Storing credentials securely
Many times we have API credentials or other sensitive information that we don't want to paste directly into our code, because then the information would be exposed on GitHub. Unsavory types like to scrape GitHub for sensitive information like API keys and run up huge bills for compromised users.
Instead, we'll store this information in environment variables, which means it lives on the computer somewhere separate from our code, and then our code will read the variables to access it.
In Rails, the way to access environment variables is via the
ENVhash is available to you everywhere — views, controllers, models,
rails console, rake tasks, etc. The keys in the hash are the names of any environment variables that exist on the computer you're using, and the values are the contents of the variables.
For example, if there was an environment variable on your computer called
zebrathat had a value of
giraffe, this is how you would access it from within Rails:
ENV.fetch("zebra") # => "giraffe"
But how do we create the environment variables and store our secrets in them?
If you realize you've made an error on any of the following steps, just type in
cd ~/workspaceand hit enter. That should get you back to the starting point.
- 1.Type in
cd ~and hit enter. This command should take you to the home folder of your workspace.
- 2.Type in
touch .bash_profileand hit enter. This command creates a hidden file called
.bash_profilein your home folder.
- 3.Type in
ls -aand hit enter. You'll see a list of all the files in your current directory, including hidden files (the ones whose names start with a
- 4.Mouse over the filename
.bash_profileand click it. The file should open up in your editor.
- 5.Add whatever environment variables you want in this file like so:export ALGORITHMIA_KEY="replace_me_with_your_key"The name of the environment variable goes on the left side of the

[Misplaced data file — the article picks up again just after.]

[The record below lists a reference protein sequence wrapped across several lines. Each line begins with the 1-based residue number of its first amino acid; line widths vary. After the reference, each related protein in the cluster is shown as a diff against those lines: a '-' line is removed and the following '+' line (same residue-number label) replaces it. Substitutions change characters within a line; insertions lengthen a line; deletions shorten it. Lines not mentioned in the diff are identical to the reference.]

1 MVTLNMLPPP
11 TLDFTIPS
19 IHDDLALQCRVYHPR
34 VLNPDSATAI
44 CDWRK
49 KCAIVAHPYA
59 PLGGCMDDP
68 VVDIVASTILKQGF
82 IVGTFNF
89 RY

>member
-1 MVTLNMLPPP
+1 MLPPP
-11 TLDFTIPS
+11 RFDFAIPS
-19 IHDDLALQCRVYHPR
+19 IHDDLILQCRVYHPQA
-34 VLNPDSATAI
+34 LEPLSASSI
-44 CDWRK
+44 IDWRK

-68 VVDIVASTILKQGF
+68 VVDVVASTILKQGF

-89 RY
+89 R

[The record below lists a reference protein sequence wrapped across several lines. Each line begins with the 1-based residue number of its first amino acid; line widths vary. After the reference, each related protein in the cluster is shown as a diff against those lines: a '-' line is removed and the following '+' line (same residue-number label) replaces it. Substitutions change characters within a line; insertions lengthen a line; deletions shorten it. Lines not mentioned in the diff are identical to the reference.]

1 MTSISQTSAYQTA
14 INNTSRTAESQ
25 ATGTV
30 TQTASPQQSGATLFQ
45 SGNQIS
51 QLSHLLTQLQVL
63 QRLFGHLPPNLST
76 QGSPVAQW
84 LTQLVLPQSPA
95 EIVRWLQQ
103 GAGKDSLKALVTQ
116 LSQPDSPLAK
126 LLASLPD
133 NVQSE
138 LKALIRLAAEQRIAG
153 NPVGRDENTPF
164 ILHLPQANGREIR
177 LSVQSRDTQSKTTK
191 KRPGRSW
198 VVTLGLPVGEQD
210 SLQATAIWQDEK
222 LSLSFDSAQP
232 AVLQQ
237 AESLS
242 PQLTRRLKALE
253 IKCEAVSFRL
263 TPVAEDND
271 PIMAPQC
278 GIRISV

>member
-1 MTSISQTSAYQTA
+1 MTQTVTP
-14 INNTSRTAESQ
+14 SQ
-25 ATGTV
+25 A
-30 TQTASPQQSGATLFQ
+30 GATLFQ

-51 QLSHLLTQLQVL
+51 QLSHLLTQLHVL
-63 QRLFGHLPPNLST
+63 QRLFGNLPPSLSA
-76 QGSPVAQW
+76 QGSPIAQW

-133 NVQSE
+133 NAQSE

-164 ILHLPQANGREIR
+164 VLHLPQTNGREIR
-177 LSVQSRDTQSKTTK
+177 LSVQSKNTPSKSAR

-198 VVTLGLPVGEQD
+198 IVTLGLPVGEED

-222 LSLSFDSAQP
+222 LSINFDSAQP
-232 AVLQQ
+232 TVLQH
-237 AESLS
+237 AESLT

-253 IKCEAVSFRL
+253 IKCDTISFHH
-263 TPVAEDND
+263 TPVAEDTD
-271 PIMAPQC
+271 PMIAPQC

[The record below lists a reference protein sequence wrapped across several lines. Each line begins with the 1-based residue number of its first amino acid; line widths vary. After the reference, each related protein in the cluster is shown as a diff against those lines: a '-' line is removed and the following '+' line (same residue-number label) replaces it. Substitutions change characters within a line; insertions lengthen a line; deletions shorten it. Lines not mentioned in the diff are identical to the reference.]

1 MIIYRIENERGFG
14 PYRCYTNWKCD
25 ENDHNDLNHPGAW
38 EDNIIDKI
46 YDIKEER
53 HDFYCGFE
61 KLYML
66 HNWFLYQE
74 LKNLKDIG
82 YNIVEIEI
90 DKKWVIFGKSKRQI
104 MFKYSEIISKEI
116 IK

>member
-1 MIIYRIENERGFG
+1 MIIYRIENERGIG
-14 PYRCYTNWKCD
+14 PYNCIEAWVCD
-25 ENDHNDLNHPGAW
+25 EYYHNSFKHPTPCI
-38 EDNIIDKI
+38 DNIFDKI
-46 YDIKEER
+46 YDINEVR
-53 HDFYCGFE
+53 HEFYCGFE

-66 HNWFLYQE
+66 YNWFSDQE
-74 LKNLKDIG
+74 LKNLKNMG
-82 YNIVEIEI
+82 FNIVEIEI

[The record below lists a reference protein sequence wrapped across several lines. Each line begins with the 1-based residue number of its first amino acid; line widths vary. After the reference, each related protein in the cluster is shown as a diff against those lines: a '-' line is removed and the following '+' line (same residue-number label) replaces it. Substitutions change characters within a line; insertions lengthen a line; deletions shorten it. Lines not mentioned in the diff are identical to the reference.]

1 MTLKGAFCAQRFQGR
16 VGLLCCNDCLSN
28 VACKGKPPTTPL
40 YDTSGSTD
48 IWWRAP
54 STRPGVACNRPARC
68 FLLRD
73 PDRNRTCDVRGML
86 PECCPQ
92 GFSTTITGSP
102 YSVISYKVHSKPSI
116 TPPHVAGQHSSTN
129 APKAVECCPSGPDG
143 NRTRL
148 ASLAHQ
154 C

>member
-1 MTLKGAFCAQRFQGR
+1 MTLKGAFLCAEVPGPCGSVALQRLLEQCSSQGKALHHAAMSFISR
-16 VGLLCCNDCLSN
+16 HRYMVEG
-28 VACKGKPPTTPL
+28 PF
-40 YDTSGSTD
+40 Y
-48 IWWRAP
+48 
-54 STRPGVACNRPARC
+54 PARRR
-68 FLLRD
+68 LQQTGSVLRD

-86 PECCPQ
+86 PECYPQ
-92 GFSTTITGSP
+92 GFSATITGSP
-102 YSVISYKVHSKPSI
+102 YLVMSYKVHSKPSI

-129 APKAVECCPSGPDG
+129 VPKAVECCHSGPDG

=, and the value on the right.Notes: don't put spaces around the
=, and don't forget the
exportkeyword at the beginning of the line.
- 6.Back in Terminal, type in
cd ~/workspaceto go back to your main folder, or just close that tab.If you ever need to reopen your bash profile (for example to add additional environment variables), type
cd ~, hit enter, then type
ls -a, hit enter and click on the file to open it.
- 7.Close all Terminal tabs.
- 8.If you have a Rails server running, stop it and re-start it.
- 9.The values that we
.bash_profilefile become key-value pairs in the
ENVhash. For example, to access this sensitive info, in a NEW Terminal tab (it won't work in old tabs) we can open a
rails consoleand type in:ENV.fetch("ALGORITHMIA_KEY")and we should see output of=> "replace_me_with_your_key"
You can use this pattern throughout your Rails app to store and use sensitive info but prevent it from showing on GitHub when you push your code up.
If you're not using Cloud9, there's a slightly better way than storing your secrets in your bash profile; the
- If you don't already have it, add
gem "dotenv-rails"to your
- In your
.gitignorefile, make sure that there's a line somewhere with
- Make a git commit for the above two changes, if necessary.
- Create a file in the root folder of the app called
.env. Then add your secrets to it; for example,CLOUDINARY_CLOUD_NAME="paste your cloud name here"CLOUDINARY_API_KEY="paste your api key here"CLOUDINARY_API_SECRET="paste your api secret here"Since
/.env*is included in the
.gitignorefile, this file doesn't exist as far as git is concerned; so it's safe to put your secrets in it.
- Restart your Rails server and you should now be able to access these values from the